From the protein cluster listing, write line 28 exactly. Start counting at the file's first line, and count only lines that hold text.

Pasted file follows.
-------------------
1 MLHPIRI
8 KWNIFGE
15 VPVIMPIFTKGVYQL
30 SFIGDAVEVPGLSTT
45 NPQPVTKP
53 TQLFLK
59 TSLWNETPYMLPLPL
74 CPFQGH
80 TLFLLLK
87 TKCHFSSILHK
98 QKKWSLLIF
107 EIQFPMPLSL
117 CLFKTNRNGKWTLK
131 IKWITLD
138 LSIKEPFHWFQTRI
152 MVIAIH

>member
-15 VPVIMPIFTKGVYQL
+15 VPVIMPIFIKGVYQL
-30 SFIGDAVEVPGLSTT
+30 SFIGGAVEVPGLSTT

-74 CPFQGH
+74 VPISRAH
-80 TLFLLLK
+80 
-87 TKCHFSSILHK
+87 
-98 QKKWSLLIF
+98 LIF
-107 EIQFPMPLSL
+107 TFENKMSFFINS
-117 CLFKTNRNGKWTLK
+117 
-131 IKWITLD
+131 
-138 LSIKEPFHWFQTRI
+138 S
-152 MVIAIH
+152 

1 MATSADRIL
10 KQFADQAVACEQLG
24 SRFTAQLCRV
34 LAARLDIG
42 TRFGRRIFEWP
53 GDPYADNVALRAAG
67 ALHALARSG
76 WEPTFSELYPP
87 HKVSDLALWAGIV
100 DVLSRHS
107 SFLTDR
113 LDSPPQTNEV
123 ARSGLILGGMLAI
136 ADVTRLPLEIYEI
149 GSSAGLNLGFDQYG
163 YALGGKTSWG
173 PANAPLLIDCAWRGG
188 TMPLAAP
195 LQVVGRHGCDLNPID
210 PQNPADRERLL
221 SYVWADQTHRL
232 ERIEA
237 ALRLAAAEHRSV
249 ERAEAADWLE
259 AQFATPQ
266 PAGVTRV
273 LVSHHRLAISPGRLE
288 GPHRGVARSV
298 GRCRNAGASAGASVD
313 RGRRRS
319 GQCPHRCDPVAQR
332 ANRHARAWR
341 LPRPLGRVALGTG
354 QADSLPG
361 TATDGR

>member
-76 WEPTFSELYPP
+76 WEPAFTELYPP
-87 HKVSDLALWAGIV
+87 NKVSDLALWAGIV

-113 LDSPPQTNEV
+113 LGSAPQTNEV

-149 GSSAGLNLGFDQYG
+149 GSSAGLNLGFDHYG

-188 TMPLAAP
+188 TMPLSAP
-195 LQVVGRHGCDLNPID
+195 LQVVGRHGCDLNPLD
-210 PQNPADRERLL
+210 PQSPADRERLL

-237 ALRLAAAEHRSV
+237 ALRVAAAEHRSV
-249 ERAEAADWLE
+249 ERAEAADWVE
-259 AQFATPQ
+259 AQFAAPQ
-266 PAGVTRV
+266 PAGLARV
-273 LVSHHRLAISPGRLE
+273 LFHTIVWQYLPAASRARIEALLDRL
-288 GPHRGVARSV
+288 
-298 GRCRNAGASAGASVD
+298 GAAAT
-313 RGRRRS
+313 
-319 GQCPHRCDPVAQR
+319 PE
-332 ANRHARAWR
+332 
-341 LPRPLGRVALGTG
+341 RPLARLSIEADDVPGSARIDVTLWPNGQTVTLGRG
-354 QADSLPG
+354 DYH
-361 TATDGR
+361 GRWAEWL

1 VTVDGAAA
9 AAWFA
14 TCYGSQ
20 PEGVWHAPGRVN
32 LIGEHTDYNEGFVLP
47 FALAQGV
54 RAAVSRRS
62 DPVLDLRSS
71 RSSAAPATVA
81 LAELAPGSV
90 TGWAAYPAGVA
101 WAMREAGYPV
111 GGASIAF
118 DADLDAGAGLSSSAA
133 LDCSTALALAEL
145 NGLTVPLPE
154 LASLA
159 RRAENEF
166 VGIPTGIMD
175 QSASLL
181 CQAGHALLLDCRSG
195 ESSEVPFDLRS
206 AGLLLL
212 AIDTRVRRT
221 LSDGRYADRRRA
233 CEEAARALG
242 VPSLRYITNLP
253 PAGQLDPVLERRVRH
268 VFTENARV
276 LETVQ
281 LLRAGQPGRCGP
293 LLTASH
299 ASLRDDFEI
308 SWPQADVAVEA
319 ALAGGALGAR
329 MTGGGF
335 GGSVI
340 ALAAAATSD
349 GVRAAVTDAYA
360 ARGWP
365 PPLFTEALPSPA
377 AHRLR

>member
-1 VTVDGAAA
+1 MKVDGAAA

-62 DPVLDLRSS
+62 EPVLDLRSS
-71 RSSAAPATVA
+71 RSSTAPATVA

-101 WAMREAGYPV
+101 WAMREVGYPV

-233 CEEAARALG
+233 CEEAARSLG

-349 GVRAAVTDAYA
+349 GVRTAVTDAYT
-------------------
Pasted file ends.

-98 QKKWSLLIF